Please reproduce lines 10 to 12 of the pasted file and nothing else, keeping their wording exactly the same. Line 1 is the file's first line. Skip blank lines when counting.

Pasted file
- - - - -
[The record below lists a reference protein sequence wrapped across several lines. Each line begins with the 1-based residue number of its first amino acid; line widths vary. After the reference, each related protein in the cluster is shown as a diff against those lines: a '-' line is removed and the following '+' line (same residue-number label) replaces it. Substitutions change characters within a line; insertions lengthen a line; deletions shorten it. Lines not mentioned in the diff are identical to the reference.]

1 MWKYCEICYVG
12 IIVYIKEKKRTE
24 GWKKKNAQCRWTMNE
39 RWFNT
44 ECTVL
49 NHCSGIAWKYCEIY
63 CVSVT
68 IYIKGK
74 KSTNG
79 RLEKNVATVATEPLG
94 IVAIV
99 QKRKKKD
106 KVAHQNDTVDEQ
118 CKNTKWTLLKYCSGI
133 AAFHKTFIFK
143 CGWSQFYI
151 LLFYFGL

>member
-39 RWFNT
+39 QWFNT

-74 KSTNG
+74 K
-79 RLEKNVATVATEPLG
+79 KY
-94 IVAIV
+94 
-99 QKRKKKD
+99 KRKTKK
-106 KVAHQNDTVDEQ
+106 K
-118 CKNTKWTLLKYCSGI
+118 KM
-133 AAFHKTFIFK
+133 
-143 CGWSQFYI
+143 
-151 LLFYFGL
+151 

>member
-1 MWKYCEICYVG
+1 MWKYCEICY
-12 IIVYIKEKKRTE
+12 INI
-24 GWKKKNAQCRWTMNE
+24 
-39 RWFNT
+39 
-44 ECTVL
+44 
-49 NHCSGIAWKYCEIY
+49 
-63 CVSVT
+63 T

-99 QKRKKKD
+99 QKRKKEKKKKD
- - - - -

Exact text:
74 KSTNG
79 RLEKNVATVATEPLG
94 IVAIV